| We started rather late this morning, it being a cold night, we slept rather later than usual. We drove about 2 miles, when we crossed the Border or line of division of Settlements Port Phillip and Adelaide Districts. The country was very level with plenty of timber on it, but rather sandy. We came to one or two sheep stations today, but I could not learn the names of them. We also passed a Public House called The "Border Inn" kept by Samuel Bond. It was a wood building which looked pretty well, being nicely painted. They say we have 210 miles to Mount Alexander. We are encamped tonight by a marsh.
| February 27th Friday.
| Still driving through a splendid country dotted here and there with sheep stations for which the district seems peculiarly adapted, but such is the excitement created by the gold fever that both Masters and Men seem to be leaving these Stations for the Diggings and those who remain are obliged to throw two or three flocks together (sometimes amounting 5 or 6,000 in one flock) from the scarcity of men to mind them. We had to drive a long journey today, as we could not find feed for our horses at a convenient distance. We encamped near sunset on a sandbank, where we were so pestered by the mosquitoes that we had to make a fire to keep them off us. There were plenty of wild dogs in our vicinity tonight, as from their continuous howling we shall get little or no sleep tonight.
| February 28th Saturday.
| Still alive and well, if you can call bad or sore eyes nothing, and as the greater part of our afternoons journey was across sandhills, it did not lend much to their benefit. Bur we must pass on, as Mount Alexander has attrations against which sore eyes are nothing. Towards evening we came to a hill or mountain of rocks, which they tell me is called Mount Arapiles, about 350 miles from Town of Adelaide. I think it is a very appropriate name, as it is almost impossible to conceive of anything more rough and uninviting than the stupendous mass of black and time-worn rocks, which stood before us. I should think some parts of it rear its head to about 600 feet above the surrounding plain. Viewed from a distance it has the appearance of a City Wall or Fortress with its towers and battlements. We had to cross a part of its slopes on our side, which was almost impassable from the many fragments, which time has torn free. After some jolting we got into the plain which was of a Bay of Biscay kind of form. we have often met with this kind of country in our journey. It was composed of little hillocks and hollows - how raised into their present form I leave others to judge. I think the soil is considered good where they exist. We encamped on it by some waterholes we found in a creek. The sun was sunk below the horizon before we encamped.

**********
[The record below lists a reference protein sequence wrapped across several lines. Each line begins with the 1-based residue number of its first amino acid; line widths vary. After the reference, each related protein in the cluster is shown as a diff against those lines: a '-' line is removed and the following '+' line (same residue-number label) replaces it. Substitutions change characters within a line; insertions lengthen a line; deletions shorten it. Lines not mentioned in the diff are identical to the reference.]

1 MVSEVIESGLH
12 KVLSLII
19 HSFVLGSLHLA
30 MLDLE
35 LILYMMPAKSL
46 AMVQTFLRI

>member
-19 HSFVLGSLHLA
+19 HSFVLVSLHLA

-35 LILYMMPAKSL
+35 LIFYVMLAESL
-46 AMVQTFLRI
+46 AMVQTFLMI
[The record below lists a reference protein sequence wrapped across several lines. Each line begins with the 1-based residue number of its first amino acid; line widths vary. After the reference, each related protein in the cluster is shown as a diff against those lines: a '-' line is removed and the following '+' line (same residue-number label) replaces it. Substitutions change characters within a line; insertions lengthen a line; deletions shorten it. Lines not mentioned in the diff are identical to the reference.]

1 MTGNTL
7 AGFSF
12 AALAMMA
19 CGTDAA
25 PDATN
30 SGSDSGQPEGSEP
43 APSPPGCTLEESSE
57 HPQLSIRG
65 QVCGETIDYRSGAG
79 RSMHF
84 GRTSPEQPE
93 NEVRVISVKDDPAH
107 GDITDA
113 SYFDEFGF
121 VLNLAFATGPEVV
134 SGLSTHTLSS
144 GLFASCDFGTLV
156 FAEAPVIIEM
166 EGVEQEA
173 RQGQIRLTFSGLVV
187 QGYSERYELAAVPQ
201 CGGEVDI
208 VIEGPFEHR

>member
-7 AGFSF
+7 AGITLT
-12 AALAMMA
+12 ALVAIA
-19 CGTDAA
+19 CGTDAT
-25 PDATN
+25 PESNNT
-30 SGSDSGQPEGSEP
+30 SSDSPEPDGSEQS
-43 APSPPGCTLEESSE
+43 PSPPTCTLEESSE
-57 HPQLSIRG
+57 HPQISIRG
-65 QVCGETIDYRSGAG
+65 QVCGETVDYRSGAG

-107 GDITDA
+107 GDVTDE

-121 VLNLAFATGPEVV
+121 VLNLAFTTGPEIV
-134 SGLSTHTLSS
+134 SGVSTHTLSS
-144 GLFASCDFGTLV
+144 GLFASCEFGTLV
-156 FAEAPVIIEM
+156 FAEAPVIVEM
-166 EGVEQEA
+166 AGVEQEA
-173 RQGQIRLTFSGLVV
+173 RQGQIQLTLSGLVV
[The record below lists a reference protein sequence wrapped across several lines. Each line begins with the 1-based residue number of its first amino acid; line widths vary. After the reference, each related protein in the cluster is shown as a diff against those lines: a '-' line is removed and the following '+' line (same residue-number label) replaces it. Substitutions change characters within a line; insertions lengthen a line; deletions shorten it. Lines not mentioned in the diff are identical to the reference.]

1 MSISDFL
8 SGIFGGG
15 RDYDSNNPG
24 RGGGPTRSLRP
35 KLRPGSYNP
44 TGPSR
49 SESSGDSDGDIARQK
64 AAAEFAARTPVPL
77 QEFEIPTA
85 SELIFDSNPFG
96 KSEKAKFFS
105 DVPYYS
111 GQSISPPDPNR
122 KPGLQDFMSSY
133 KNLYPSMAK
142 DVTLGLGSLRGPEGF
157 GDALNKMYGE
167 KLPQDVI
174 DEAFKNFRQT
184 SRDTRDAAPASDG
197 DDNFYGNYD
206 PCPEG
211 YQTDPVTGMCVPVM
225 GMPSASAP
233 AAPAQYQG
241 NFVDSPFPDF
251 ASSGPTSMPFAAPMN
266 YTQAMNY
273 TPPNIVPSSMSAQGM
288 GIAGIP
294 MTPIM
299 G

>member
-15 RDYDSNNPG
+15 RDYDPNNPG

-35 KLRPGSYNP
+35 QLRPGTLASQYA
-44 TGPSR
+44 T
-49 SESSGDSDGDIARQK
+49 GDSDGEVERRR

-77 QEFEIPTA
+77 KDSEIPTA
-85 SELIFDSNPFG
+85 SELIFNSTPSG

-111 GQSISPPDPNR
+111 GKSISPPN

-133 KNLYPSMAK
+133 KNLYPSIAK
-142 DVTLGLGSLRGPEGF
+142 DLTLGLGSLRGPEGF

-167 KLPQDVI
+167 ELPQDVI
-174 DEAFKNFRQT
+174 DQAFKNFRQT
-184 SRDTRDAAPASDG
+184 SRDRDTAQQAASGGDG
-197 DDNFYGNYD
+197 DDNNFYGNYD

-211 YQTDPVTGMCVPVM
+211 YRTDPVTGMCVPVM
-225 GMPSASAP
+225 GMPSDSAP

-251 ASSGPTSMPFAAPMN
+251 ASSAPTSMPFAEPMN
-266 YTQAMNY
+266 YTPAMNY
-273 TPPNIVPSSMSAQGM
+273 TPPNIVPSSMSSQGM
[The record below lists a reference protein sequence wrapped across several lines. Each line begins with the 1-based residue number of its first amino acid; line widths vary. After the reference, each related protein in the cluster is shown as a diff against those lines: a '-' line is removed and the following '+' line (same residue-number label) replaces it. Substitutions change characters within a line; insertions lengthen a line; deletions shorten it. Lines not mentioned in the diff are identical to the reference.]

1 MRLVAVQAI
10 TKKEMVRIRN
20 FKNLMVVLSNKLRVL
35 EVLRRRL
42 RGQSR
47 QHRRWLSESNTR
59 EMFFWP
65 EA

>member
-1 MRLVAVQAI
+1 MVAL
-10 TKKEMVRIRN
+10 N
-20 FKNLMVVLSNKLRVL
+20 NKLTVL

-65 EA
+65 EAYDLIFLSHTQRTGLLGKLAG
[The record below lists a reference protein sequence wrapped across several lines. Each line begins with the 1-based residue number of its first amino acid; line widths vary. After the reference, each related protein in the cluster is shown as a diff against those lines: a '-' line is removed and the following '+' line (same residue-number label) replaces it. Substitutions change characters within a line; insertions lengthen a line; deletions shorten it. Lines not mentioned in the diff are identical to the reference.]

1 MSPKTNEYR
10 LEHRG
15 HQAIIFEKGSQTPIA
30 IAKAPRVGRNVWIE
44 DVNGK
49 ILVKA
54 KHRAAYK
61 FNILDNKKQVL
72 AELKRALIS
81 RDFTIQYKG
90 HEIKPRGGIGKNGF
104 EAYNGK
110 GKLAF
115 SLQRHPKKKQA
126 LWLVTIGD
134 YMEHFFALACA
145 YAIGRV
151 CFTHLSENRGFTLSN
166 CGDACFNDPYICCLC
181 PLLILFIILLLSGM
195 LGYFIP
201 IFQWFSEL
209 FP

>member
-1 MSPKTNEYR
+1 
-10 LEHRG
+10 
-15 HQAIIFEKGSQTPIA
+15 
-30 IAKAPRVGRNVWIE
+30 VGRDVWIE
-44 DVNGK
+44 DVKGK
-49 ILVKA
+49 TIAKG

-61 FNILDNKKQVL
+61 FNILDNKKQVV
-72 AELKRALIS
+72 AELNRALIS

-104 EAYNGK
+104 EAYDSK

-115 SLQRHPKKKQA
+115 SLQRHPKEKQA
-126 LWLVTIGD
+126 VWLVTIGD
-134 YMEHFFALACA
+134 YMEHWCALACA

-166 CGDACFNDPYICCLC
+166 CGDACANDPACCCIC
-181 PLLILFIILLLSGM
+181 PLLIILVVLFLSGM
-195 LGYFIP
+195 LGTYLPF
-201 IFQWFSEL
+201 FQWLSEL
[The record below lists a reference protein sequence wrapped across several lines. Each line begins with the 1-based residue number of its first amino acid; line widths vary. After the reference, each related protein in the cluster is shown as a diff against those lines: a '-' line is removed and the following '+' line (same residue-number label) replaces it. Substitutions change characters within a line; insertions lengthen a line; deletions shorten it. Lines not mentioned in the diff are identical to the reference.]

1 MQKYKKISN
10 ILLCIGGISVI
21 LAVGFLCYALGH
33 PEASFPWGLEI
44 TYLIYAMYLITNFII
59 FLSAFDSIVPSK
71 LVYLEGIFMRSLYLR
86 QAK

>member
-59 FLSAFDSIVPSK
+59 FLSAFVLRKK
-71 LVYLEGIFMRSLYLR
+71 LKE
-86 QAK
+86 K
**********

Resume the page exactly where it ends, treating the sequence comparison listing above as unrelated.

| February 29th Sunday.
| Encamped all day today for a spell, as our horses are getting thin from their journey. Nothing of importance occurred today. They tell us we are 120 miles from Alexanders through a fine country and well watered.
| March 1st Monday.
| After about 6 miles drive we crossed the Wimmera - a large river in winter but at this time nothing but a few waterholes. It is very hot today. We came through a village today called Horsham. It is pleasantly situated on the Wimmera. It contains about 12 or 14 houses with a Store and Public House. We encamped tonight on the river.
| March 2nd Tuesday.
| Still drive on through a fine country with plenty of timber and good land for agricultural purposes. We drove a long journey today as we could not get to water handy. It was quite dark tonight before we encamped. There were plenty of wild dogs about tonight.
| March 3rd Wednesday.
| I think the country we have been travelling through for this time past is as flat as a table board and covered with plenty of timber of all sorts and sizes. There is plenty of sheep stations in it. We came to another village called Glenorchy. It has a public House and Store but it seems quite deserted, the people having gone to the diggings and they say it's 100 miles to the Mount. We encamped about 6 miles from it tonight after bout 14 miles drive on a kind of river. A horseman came to our camp tonight and asks leave to fire off gun, which having got, he fired at a bird when the barrel burst and severely injured his arm and wrist.
| March 4th Thursday.
| We drove about 14 miles today through a rather bad country for feed but well wooded and flat. We encamped in a bend of the River Wimmera. We came to two or three sheep stations again today. The sheep do not appear so fat as we thought to find them in this district.
| March 5th Friday.
| We came to a Public House today who told us we were about 60 miles from the Diggings. The country begins to have a more hilly aspect than formerly, which diversity pleases the eye rather than a continuous flat world. Our drive today was of a most cheerful description as the scenery around was equal to any Park to be met with in England. There was plenty of large gums and stringybark trees and the spaces between the large ones filled with silver wattles and blackwood trees. The silver wattles I consider the prettiest trees I have yet seen. It would grace any shrubbery. We encamped tonight in a grove of them near a waterhole after about 14 or 20 miles drive.
| March 6th Saturday.